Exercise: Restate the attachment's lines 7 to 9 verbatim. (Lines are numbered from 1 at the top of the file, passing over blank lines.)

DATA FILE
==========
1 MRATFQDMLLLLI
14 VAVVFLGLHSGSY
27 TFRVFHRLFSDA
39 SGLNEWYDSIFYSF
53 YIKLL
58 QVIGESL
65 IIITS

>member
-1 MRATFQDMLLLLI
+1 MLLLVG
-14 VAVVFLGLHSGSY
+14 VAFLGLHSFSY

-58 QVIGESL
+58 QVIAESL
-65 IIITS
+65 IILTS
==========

65 IIITS

>member
-1 MRATFQDMLLLLI